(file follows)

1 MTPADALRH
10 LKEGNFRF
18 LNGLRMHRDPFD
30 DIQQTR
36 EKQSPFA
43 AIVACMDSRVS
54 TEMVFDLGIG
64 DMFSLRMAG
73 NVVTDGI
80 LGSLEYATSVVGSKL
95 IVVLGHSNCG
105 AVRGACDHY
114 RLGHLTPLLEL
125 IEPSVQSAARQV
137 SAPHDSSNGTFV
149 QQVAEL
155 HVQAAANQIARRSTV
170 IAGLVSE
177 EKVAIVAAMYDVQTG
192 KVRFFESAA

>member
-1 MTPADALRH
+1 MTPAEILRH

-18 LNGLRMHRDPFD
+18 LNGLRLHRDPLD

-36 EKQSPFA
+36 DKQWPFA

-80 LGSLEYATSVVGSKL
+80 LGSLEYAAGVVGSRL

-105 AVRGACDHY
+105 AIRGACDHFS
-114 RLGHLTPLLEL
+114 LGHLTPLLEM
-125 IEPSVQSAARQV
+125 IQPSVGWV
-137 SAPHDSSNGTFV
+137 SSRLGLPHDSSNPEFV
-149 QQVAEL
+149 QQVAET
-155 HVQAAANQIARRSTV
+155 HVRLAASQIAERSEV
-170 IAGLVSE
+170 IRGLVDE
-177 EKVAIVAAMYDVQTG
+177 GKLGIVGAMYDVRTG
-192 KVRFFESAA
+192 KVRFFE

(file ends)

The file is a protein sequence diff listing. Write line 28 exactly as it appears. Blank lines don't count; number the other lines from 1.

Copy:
-80 LGSLEYATSVVGSKL